More is not always better; The pivotal role of desire for control in affecting service attitudes and behavior
Taipeh : [S.n.]
In, pp. 4-7-2013-7-7-2013
Frontiers in Services Conference
Article in monograph or in proceedings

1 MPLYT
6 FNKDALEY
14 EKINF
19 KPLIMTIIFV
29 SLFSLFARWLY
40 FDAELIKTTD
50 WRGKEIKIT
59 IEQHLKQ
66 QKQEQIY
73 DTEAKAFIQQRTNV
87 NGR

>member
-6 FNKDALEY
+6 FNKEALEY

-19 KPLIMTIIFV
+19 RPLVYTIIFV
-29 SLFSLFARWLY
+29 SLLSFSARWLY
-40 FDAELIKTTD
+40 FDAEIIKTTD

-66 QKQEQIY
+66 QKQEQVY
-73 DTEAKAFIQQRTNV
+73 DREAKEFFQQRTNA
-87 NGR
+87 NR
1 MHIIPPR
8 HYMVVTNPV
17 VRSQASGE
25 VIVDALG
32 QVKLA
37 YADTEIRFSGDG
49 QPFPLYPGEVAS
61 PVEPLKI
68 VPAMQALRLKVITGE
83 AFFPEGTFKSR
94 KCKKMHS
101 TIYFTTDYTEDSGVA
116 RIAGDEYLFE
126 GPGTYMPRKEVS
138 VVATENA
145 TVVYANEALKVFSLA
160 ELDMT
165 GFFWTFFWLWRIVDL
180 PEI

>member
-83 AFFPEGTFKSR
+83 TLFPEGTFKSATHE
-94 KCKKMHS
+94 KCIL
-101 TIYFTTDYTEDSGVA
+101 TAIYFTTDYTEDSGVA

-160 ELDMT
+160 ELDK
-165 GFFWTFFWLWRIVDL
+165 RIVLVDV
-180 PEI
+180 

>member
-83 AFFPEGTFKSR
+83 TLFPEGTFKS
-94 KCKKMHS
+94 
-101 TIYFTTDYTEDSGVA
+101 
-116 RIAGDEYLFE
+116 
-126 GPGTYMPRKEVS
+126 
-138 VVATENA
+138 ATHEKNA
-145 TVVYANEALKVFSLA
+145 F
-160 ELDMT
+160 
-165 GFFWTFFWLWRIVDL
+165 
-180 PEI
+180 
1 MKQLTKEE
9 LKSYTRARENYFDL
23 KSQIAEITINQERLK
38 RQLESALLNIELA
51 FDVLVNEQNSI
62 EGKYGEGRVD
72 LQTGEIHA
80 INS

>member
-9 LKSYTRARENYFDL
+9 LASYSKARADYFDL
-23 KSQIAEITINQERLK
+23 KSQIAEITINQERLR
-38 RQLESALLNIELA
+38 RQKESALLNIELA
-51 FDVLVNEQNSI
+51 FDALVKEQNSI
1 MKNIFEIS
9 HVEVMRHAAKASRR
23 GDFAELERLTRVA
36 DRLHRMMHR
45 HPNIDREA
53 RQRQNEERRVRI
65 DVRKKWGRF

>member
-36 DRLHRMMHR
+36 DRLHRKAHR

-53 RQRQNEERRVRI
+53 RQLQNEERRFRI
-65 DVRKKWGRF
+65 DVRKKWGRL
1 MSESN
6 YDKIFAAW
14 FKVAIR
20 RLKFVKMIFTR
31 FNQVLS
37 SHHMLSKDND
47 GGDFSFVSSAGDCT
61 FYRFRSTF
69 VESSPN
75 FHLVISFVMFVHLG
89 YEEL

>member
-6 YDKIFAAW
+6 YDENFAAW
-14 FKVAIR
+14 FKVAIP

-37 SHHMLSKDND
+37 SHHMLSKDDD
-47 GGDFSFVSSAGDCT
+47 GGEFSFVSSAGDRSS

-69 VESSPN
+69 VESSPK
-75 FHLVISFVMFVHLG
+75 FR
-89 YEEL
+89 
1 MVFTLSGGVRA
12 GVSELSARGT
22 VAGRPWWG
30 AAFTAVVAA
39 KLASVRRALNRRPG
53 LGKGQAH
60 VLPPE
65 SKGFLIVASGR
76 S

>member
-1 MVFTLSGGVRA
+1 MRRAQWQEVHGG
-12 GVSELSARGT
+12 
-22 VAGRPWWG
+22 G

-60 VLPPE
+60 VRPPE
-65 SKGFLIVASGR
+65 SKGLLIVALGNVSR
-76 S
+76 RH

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Many marketers and academics assume that customers always want control of the service experience and benefit (perceive value) from having more control (Namasivayam and Mount, 2006). However, empirical support for this assumption is limited. The study proposes that beneficial effects will occur if the opportunity and capacity for control are aligned with desire for control. Conflicting control beliefs –on the other handwill have a detrimental effect. The research question is: (How) does desire for control affect customer attitudes and behavior? To answer the research question, we conducted an experiment in a service context. We developed and produced 8 different video clips in which opportunity, capacity and desire for control were manipulated in a scenario. 379 students participated in the experiment. The results were analyzed with Man(c)ova. The study demonstrates that the effect of capacity and opportunity for control is not always positive because the effect depends on desire for control. Customers having the desired level of opportunity and capacity for control are most satisfied (with self, the service provider, service process and service outcome); customers having more opportunity and capacity for control than desired are less satisfied and customers having less opportunity and capacity for control than desired are least satisfied. Furthermore, consistency with desire also increases the strength of positive behavioral intentions (like loyalty and positive word of mouth) and conflict with desire increases the strength of negative behavioral intentions (like complaining and switching). The main theoretical conclusion of this study is therefore that more control is not always better: it is better when it is desired, but worse when it is not desired. The managerial implication is that the customer should be given the opportunity to choose not to exercise control. This study demonstrates that the effect of opportunity and capacity for control in services is conditional and more complex than previously assumed.
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